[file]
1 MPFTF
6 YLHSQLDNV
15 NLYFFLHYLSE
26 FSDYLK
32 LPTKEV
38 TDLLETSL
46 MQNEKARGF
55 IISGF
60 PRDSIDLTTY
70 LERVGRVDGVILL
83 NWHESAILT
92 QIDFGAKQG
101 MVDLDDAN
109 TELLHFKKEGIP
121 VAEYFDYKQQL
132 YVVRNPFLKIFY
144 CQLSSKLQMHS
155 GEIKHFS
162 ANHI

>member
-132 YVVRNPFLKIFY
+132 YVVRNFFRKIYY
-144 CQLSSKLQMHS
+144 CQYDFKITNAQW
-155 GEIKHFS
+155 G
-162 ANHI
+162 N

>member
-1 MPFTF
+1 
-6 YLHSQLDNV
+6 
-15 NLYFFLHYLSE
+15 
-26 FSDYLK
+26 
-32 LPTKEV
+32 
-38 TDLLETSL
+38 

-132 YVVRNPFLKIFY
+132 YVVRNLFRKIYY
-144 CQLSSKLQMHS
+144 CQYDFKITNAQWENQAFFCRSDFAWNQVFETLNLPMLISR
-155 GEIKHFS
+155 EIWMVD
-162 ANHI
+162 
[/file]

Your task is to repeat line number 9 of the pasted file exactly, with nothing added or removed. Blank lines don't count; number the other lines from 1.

60 PRDSIDLTTY